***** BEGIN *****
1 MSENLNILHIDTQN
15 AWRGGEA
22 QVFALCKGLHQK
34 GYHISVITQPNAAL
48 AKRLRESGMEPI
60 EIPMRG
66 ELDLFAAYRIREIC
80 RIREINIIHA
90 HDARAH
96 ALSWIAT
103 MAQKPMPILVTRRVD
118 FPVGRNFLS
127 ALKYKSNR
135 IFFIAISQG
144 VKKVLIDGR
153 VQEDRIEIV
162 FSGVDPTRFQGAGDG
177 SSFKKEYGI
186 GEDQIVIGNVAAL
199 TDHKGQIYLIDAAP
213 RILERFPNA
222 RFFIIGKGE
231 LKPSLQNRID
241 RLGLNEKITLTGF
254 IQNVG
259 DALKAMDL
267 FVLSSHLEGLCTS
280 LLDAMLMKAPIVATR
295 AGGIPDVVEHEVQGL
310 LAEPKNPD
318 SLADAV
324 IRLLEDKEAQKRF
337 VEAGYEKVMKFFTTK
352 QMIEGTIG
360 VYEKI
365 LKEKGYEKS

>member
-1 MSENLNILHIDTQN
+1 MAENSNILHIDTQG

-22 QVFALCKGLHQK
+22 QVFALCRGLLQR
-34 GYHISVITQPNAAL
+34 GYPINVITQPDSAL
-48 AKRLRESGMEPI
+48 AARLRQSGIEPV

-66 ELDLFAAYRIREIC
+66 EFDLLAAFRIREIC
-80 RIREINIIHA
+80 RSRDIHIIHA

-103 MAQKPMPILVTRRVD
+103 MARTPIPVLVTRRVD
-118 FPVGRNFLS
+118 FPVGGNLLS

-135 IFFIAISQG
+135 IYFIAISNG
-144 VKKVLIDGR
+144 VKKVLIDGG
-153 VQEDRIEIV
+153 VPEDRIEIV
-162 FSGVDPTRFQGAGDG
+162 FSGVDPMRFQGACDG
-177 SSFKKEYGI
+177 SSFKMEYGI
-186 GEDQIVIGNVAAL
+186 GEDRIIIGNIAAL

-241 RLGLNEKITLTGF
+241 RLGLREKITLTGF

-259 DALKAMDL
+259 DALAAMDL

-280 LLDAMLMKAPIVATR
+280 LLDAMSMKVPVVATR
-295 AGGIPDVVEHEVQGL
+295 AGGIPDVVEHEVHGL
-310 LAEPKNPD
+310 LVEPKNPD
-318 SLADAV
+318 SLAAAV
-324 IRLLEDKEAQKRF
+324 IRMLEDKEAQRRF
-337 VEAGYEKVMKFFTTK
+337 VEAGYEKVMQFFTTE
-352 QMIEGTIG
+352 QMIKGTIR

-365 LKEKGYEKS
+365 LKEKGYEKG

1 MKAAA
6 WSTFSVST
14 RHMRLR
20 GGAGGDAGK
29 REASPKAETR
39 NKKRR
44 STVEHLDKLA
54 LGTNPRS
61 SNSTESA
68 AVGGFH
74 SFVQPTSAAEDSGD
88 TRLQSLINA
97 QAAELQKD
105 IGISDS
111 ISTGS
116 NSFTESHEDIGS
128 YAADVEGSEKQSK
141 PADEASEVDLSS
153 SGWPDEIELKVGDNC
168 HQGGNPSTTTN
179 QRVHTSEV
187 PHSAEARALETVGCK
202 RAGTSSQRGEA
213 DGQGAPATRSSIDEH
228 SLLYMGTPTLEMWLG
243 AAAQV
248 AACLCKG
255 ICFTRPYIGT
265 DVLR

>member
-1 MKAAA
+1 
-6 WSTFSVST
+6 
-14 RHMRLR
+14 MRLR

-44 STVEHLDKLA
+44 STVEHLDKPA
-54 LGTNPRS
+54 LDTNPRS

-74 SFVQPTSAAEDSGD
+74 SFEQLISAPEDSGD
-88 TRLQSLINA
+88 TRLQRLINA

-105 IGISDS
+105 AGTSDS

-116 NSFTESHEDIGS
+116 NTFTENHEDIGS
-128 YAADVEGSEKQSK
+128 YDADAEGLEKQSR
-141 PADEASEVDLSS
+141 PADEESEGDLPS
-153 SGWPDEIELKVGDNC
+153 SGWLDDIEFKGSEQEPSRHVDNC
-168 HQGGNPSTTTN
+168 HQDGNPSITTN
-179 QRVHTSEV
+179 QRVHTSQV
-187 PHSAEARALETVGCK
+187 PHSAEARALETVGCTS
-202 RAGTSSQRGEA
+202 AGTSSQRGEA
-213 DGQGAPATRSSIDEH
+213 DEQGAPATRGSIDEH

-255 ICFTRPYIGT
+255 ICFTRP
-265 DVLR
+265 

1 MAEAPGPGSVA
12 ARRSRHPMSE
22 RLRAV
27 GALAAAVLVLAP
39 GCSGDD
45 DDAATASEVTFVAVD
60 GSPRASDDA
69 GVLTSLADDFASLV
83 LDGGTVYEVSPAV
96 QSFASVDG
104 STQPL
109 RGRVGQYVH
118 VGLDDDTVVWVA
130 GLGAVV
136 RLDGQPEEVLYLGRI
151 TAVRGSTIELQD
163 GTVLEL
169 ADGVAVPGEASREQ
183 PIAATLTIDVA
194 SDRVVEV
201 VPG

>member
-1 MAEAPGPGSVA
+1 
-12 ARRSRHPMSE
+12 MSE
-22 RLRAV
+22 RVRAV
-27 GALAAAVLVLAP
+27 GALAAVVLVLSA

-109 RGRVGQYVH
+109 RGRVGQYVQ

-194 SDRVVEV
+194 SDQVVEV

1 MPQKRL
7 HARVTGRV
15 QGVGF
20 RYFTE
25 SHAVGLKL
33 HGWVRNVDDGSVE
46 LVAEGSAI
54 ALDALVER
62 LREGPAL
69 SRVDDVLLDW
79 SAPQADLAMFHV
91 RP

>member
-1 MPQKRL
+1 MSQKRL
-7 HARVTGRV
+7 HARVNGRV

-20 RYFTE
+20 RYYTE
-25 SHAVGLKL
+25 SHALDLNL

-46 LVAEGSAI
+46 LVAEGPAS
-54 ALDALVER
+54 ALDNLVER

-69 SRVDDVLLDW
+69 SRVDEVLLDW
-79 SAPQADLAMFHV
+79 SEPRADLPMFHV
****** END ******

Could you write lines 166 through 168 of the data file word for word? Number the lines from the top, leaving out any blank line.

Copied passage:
118 VGLDDDTVVWVA
130 GLGAVV
136 RLDGQPEEVLYLGRI